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Media > Newsletters > Law Enforcement Bulletin > April 2012 > State v. Napier — Ninth District Court of Appeals (Lorain, Medina, Summit, and Wayne counties), Feb.

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State v. Napier — Ninth District Court of Appeals (Lorain, Medina, Summit, and Wayne counties), Feb. 6, 2012

Question: If a peace officer forgets to write down every fact from a traffic stop, should the evidence collected from the stop be suppressed?
Quick answer:It depends. Even with some details left out of your report, your statement may still be found credible and provide probable cause for the suspect’s arrest.
Facts: About 8 p.m., a police sergeant watched a blue pickup truck run a stop sign. The truck stopped in the middle of the intersection and backed up to let the officer’s cruiser through the four-way stop. The officer drove through the intersection, and in his rearview mirror he saw the blue pickup make a left turn. The turn was so wide that the truck almost ran over some mailboxes on the side of the road. The sergeant pulled his vehicle over to allow the truck to pass. He then pulled the truck over for the traffic violations. The driver, Bobby Napier, showed typical indications of alcohol use: strong odor of alcohol, glassy eyes, and slurred speech. Napier admitted that he drank two to four beers that evening, and he ultimately failed a battery of standard field sobriety tests. He was arrested for operating a vehicle while intoxicated (OVI).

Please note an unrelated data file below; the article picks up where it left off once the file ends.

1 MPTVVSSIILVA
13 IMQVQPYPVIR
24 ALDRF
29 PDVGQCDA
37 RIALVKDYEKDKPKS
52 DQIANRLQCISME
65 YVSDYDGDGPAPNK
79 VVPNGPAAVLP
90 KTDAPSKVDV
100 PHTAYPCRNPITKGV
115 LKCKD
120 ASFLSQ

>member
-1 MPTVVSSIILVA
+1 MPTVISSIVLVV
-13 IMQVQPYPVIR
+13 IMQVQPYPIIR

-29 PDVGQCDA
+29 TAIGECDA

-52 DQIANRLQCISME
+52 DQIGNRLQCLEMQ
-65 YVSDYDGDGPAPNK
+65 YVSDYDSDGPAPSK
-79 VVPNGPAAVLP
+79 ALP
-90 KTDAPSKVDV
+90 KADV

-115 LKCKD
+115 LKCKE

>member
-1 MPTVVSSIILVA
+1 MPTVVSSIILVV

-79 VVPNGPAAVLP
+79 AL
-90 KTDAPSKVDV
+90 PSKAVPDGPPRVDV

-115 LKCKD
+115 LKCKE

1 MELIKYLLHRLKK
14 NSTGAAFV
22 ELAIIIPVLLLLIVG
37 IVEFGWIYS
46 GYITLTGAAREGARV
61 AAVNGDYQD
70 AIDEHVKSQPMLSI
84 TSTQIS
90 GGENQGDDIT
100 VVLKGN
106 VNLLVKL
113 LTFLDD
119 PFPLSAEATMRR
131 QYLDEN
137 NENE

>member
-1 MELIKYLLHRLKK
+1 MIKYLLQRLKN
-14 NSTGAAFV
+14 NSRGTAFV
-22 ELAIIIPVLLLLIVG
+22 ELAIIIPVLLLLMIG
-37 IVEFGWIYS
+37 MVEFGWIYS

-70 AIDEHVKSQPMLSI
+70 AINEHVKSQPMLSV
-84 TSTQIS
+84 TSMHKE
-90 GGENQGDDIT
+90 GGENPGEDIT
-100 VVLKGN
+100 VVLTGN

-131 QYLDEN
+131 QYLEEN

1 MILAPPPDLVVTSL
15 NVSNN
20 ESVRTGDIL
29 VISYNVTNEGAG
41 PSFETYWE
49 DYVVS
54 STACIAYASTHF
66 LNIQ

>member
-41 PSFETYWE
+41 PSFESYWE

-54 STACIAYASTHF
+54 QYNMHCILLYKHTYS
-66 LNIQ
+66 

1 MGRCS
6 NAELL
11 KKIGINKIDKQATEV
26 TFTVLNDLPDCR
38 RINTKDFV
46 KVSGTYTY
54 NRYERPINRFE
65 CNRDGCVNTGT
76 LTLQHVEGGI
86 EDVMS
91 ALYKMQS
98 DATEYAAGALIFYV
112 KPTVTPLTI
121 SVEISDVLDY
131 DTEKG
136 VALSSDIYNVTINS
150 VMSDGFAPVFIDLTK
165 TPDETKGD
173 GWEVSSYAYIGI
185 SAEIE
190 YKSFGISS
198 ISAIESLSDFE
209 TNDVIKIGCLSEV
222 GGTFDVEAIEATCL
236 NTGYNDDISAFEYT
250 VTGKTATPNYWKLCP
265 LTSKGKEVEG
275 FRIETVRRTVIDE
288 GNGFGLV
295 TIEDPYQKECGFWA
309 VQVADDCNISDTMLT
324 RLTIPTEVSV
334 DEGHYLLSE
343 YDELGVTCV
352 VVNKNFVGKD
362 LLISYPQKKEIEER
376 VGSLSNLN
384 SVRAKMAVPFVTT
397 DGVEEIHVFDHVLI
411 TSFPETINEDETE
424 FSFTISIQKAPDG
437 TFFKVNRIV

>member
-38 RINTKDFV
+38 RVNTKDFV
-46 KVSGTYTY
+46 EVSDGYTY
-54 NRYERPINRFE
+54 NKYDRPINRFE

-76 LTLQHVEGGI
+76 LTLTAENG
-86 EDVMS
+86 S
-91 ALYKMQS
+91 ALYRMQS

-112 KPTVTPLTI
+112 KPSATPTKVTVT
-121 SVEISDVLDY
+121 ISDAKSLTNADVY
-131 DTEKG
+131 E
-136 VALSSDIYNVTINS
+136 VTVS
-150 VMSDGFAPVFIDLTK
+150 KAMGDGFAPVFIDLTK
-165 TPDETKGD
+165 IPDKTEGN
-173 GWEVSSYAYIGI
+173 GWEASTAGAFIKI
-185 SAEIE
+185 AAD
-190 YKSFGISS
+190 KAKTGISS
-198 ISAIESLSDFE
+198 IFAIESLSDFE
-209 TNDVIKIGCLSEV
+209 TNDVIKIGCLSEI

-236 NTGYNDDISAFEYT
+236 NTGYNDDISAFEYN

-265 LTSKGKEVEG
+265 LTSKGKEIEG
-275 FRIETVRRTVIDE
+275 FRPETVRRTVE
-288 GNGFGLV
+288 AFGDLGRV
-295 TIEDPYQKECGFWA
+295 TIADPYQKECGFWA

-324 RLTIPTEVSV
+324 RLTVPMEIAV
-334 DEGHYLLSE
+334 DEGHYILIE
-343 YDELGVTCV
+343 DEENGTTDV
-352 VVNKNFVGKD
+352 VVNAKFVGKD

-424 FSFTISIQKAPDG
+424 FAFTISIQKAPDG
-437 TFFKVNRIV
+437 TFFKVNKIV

The officer’s notes of the arrest didn’t include Napier’s glassy eyes or slurred speech, incorrectly recorded details about Napier’s performance on the tests, and were not written until three to four hours after the stop.
Why the case is important: Even though there were inconsistencies between the officer’s report and his testimony, the court of appeals found there was both reasonable suspicion to stop Napier and probable cause to arrest him for OVI. However, the court explained that finding reasonable suspicion and probable cause depends on the totality of the circumstances.
Keep in mind: Good report writing protects your credibility. Write them when your memory is fresh, and record as many details as you can remember. The inconsistencies in this case were relatively minor, but major inconsistencies or sloppy report writing can put your credibility and professionalism in doubt.
Click here to read the entire opinion.